Appeal from the United States District Court for the Northern District of Indiana, Hammond Division. No. 05 C 447-Andrew P. Rodovich, Magistrate Judge.
The opinion of the court was delivered by: Williams, Circuit Judge
Before BAUER, WILLIAMS, and SYKES, Circuit Judges.
Rochester Holmes maintains that his former employer, the United States Postal Service, breached a settlement agreement signed after the mediation of a complaint he brought under the Rehabilitation Act. In particular, he contends that the USPS breached the agreement by requiring him to repay a voluntary withdrawal he had taken from his retirement account, by improperly calculating his retirement amount using his time in the military, and by adjusting his annual leave payment based on an existing negative leave balance. Because the settlement agreement is unambiguous, inte-grated, and contains no provisions detailing how benefits were to be calculated, the USPS did not breach the agreement. Therefore, we affirm the grant of summary judgment in the USPS's favor.
Rochester Holmes began working for the United States Postal Service in 1970. In 1992, he filed a complaint in federal court in Minnesota alleging that the USPS violated Title VII during his employment there. Around that time, he had a break in service from his employment with the USPS and voluntarily withdrew about $60,000 from his retirement account. The case was settled in October 1994.
Shortly thereafter, Holmes began working at the Gary, Indiana postal facility. On June 25, 2003, he filed a discrimi-nation complaint with the EEOC alleging that he had a disability (Chronic Adjustment Order with Depressed Mood and Mixed Anxiety and a Phase Life problem) that the USPS failed to accommodate in violation of the Rehabilitation Act. An EEOC administrative law judge referred the case to mediation.
The mediation took place on May 26, 2004. Holmes was present at the mediation along with his attorney. A USPS management employee and a USPS attorney also attended, though the parties were in separate rooms during the mediation and communicated only through a mediator. The mediation proved successful, and the parties executed and signed a written settlement agreement that day. The agreement provided that retroactive to January 1, 2003 and continuing through October 6, 2004, Holmes would be placed on twenty hours per week administrative leave status and twenty hours per week leave without pay status. It also specified the salary he would receive during that period and provided that he was to retire or be deemed to have resigned effective October 6, 2004. The agreement also contains a clause that states: "[T]his settlement agreement contains all of the terms and conditions agreed to by the parties in settlement of this matter."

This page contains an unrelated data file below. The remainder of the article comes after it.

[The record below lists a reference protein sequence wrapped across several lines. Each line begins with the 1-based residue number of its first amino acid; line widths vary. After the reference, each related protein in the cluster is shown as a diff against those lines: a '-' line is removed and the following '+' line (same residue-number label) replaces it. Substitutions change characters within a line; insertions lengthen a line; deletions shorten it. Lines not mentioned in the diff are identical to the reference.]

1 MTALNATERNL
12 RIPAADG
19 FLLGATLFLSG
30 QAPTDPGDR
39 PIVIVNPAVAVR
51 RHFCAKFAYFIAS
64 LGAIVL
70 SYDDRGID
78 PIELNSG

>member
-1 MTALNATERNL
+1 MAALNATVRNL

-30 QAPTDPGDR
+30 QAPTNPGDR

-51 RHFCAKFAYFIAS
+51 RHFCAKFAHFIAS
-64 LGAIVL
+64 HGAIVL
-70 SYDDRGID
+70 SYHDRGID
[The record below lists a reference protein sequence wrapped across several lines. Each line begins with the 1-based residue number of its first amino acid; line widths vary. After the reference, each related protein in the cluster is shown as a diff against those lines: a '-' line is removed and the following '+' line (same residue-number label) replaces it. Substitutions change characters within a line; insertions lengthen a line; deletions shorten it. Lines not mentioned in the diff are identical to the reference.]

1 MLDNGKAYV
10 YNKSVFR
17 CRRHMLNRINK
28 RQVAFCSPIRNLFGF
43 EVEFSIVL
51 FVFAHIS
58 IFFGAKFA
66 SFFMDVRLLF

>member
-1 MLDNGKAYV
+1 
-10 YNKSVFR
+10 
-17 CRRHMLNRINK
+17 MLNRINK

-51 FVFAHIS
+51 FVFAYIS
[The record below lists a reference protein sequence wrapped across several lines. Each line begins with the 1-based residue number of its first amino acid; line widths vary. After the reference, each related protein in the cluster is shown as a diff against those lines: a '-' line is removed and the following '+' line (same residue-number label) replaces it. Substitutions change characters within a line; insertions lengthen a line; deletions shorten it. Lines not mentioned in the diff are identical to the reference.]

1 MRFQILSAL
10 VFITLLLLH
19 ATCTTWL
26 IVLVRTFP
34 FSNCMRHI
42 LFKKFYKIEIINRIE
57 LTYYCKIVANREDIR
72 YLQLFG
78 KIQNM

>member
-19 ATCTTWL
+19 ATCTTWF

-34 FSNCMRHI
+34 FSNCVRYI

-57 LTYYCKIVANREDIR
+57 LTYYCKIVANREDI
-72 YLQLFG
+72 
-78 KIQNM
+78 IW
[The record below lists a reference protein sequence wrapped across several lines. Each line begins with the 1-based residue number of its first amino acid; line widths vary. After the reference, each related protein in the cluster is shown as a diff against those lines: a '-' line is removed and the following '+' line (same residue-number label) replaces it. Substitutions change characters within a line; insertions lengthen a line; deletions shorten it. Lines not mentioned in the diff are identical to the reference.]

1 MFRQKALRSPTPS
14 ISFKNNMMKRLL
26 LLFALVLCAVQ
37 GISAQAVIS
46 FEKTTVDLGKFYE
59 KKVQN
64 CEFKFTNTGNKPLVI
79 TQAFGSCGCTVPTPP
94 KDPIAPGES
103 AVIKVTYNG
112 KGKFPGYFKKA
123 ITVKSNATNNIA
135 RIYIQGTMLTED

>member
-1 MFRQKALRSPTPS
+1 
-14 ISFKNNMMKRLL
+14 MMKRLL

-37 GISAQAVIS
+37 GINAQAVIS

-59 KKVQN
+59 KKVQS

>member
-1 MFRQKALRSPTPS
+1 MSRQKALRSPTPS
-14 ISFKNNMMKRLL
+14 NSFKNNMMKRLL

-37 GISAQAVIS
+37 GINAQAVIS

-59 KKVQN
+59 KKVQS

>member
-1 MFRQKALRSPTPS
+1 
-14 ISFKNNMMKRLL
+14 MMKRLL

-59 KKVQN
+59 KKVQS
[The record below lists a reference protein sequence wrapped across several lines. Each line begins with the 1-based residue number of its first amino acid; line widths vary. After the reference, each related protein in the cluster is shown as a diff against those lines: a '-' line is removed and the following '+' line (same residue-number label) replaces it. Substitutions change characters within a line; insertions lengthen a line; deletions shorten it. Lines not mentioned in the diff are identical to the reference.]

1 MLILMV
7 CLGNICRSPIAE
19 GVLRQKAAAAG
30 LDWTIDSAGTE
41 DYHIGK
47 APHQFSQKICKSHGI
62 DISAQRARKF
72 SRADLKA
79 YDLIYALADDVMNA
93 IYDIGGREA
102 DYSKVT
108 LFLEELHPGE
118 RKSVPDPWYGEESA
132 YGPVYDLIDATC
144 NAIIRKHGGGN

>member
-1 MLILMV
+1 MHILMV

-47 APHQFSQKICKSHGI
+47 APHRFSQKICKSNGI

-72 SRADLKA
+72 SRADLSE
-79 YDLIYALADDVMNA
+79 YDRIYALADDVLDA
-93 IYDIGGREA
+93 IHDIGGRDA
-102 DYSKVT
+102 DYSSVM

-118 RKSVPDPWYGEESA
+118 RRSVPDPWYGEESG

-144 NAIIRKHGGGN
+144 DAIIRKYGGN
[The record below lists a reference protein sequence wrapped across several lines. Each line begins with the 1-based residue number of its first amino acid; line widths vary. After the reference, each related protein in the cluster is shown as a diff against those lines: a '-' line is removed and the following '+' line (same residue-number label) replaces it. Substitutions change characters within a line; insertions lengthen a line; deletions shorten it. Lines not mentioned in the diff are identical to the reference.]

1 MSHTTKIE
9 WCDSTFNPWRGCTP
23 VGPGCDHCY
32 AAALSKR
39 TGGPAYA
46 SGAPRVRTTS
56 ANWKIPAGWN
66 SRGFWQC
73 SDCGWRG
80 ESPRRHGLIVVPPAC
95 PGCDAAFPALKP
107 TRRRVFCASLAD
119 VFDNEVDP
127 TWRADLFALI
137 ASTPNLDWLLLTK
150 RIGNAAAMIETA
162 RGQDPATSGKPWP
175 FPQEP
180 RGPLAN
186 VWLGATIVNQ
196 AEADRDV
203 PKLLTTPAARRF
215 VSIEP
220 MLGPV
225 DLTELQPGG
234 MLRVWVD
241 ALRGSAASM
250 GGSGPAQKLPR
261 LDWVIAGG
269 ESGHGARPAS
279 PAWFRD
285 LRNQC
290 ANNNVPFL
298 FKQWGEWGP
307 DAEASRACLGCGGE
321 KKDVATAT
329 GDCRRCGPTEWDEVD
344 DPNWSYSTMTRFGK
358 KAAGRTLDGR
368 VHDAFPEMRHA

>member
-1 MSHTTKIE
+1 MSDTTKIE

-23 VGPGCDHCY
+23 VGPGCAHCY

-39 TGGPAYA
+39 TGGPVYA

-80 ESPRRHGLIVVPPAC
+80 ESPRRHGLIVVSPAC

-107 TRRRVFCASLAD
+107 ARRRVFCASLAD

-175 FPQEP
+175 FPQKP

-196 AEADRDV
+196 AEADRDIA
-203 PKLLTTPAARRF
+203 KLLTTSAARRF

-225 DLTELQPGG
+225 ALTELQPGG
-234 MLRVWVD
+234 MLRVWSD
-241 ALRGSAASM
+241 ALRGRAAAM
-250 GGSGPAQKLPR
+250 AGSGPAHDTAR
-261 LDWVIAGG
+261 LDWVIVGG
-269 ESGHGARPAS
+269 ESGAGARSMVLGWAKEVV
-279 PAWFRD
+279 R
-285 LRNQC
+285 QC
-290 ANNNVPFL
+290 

After the mediation, the federal government's Office of Personnel Management ("OPM") calculated that Holmes was owed $824.05 for unused annual leave. Also, a little over seven months after the mediation, the OPM wrote Holmes that because he had previously withdrawn retirement funds in the amount of $59,984, he could pay back that amount and receive retirement payments of $3233 per month, or not repay the amount and receive retirement benefits of $1096 per month.
Maintaining that USPS breached the terms of the settlement agreement, Holmes filed for enforcement of the agreement with the EEOC. The EEOC ruled that USPS had not violated the agreement, and Holmes filed suit in federal district court. He now appeals from the entry of summary judgment against him.
Under the now-familiar standard, summary judgment is proper only if "there is no genuine issue of material fact and the moving party is entitled to judgment as a matter of law." Fed. R. Civ. P. 56(c). We review the district court's grant of summary judgment de novo, Petts v. Rockledge Furniture LLC, 534 F.3d 715, 720 (7th Cir. 2008), and note that "[t]he interpretation of an established written contract is generally a question of law for the court," In re United Airlines, Inc., 453 F.3d 463, 468 (7th Cir. 2006).
We begin with a quick word about our jurisdiction. A federal district court may not enforce a settlement agreement unless an independent basis of federal jurisdiction exists. Lucille v. City of Chicago, 31 F.3d 546, 548 (7th Cir. 1994). We have ruled before that a private plaintiff may bring an action under Title VII to enforce a pre-determination settlement agreement. Ruedlinger v. Jarrett, 106 F.3d 212, 215 (7th Cir. 1997). Claims under the Rehabilitation Act are enforceable through ...